Eight producers in Ormstown, Franklin and Saint-Chrysostome recently joined forces to have a pesticide, Bacillus thuringiensis kurstaki (BTK), applied by helicopter to 500 acres of maple groves and orchards in an attempt to control the European gypsy moth.
This tree-defoliating caterpillar has a marked preference for oak foliage but will happily devour the leaves of more than one hundred other species such as sugar maples, apple trees, blueberries and even vegetable plants, eating up to one square metre of foliage in its lifetime.
Apple and maple syrup producer Jeff Blair, who helped initiate the large-scale application of the pesticide, explains that after seeing his maple trees lose their leaves in 2020 he didn’t want to take any chances this year. “It was ground zero. There were caterpillars everywhere, and by the time they finished eating the leaves off the trees, they were on the understory plants,” he says.
At Blair Orchards, egg sacks were clearly visible on the maple trees: a sign that without treatment, the grove would again have been defoliated. The foliage of the apple trees suffered more damage, as Blair opted to wait for the bees to finish their important work in the orchard before he proceeded with the application of BTK, which took place on May 29.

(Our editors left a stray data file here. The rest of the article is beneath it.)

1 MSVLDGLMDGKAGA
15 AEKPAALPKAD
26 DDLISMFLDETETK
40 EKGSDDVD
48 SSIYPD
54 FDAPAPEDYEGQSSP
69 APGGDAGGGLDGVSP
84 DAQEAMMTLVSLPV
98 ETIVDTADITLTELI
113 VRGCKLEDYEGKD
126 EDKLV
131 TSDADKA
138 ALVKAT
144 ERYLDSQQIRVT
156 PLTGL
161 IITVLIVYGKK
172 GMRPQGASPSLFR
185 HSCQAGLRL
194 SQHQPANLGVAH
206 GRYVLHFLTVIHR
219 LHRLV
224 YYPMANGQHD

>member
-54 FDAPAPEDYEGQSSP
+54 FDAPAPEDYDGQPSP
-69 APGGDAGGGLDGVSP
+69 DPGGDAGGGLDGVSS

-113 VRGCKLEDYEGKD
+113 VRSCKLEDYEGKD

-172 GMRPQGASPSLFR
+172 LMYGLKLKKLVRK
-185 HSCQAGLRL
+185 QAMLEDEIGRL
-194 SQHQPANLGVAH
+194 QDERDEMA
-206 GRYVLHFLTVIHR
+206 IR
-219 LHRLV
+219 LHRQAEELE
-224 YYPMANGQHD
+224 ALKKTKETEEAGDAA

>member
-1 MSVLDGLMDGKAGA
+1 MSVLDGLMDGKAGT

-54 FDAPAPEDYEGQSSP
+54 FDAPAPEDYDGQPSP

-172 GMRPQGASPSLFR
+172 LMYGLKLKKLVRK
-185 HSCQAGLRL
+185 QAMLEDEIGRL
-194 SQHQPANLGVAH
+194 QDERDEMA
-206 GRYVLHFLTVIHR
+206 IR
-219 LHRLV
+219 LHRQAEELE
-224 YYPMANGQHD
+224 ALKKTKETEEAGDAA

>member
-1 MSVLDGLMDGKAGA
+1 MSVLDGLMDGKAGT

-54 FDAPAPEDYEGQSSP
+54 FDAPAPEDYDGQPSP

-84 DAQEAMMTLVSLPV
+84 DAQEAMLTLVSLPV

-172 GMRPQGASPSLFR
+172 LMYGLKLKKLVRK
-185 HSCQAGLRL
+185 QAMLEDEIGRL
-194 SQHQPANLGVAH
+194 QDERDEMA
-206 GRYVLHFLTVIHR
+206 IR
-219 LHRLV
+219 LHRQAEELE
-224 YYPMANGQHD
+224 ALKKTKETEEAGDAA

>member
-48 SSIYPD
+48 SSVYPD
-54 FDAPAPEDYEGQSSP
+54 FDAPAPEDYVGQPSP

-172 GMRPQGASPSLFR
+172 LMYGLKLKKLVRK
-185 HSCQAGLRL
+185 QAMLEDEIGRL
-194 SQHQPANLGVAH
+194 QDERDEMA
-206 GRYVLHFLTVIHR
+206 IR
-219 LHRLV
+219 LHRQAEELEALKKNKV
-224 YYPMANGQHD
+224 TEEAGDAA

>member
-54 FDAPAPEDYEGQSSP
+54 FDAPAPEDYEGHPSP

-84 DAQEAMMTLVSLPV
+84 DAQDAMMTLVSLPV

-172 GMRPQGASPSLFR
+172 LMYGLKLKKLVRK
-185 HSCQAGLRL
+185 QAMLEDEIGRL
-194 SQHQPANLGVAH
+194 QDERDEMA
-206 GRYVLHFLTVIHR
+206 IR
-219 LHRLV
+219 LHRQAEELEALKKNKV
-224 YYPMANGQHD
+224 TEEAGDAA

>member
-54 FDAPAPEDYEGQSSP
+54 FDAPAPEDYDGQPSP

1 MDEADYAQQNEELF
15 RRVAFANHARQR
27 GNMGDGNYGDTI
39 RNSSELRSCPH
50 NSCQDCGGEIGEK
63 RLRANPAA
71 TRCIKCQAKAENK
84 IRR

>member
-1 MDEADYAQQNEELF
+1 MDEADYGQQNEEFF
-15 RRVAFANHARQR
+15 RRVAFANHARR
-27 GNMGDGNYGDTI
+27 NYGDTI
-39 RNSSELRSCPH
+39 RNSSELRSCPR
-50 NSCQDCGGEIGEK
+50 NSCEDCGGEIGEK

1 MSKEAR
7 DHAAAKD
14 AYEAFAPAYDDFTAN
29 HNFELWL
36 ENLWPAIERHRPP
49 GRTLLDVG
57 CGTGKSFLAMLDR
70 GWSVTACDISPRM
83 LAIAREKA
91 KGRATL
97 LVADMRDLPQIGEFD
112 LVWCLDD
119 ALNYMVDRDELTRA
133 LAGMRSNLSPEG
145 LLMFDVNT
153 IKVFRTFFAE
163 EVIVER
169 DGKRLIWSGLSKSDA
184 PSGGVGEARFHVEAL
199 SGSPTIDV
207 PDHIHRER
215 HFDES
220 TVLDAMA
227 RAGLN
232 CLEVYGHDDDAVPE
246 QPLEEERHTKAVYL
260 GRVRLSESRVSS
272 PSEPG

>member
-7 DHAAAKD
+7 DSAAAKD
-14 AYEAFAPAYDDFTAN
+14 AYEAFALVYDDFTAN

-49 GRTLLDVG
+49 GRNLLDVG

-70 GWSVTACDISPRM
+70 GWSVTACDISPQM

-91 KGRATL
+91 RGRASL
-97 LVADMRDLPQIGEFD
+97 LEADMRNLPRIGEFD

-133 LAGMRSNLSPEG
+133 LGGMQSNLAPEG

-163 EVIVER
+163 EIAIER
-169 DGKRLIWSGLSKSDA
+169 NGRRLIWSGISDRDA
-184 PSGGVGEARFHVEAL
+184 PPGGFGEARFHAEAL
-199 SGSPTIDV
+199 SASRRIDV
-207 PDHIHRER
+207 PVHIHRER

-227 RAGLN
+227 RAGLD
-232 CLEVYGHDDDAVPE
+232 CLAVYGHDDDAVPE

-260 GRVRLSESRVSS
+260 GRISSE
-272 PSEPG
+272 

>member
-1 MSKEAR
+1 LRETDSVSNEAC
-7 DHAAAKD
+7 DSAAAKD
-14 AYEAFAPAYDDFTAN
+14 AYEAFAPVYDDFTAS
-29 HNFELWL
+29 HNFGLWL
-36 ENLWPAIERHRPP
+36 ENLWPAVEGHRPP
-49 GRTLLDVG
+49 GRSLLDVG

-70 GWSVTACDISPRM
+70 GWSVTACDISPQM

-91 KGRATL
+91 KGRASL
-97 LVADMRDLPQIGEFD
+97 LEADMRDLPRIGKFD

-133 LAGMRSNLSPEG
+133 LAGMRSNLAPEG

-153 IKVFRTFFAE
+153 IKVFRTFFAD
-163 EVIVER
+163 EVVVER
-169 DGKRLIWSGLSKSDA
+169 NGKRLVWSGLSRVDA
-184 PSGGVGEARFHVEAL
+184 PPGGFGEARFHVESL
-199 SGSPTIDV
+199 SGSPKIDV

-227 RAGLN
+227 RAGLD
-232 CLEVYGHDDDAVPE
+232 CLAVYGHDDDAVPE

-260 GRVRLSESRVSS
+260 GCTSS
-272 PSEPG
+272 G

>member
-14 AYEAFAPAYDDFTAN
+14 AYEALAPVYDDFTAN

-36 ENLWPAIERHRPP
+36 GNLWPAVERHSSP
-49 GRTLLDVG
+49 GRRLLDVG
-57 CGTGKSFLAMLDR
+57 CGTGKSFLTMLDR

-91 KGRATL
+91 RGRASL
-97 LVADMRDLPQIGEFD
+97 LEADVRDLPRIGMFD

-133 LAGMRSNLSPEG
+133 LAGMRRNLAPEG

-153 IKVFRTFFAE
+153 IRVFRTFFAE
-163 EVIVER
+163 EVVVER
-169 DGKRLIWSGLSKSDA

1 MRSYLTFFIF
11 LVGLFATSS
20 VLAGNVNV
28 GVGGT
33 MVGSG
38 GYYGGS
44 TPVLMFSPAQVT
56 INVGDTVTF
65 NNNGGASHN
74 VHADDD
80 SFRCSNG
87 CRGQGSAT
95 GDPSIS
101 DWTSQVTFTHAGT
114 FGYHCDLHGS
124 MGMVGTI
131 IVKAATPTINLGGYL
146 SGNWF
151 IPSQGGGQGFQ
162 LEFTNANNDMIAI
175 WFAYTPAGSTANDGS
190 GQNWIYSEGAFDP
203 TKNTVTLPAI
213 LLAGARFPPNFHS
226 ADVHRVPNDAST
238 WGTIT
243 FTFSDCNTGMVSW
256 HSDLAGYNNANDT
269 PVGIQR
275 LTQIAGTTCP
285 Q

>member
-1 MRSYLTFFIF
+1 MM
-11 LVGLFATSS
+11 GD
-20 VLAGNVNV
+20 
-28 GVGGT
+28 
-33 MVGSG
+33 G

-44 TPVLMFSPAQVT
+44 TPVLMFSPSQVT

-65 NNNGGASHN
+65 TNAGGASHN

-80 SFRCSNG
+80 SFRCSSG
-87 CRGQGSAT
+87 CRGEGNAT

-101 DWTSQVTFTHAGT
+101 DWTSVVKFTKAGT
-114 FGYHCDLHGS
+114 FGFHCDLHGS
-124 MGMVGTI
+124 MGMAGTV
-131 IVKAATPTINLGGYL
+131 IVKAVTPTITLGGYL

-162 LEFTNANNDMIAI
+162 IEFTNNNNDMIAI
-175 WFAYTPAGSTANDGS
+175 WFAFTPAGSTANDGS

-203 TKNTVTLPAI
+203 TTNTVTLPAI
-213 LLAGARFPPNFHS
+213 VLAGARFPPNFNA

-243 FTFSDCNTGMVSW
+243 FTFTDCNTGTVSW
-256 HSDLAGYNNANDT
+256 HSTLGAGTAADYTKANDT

The pesticide consists of a bacterium which, when applied to leaves, kills caterpillars as they ingest it. It is approved for use in organic farming and does not affect other insects or animals. It was registered for aerial spraying at the time it was applied locally; however, this is no longer the case, which makes it near impossible to treat whole maple groves. Producers and citizens are now forced to spray from the ground.
The presence of this caterpillar has been observed throughout the Montérégie, but more specifically in the southwest part of the region. René Dulude, a forestry engineer, notes that the presence of egg sacks was significant this spring. His observations suggest that while infestation sites are quite localized, the trees in areas where the caterpillars are present will likely lose up to 80 per cent of their foliage.
Marianne Cusson, a biologist with the Agence forestière de la Montérégie (AFM), says that a mature and healthy tree is resilient and can leaf out again. However, this requires considerable energy from the tree, which will see its growth reduced.
Cusson emphasizes the importance of regular forest management to remove damaged trees; this allows healthy trees to grow, and it also supports diversity of species and as well as the age of a stand. She notes that if maple producers are not able to intervene with pesticides, they should reduce their number of taps to help the trees to recover, which represents a potential loss in yield that is not covered by crop insurance.
For more information on the European gypsy moth and its life cycle, as well as control methods and natural predators, visit www.ontario.ca/page/gypsy-moth.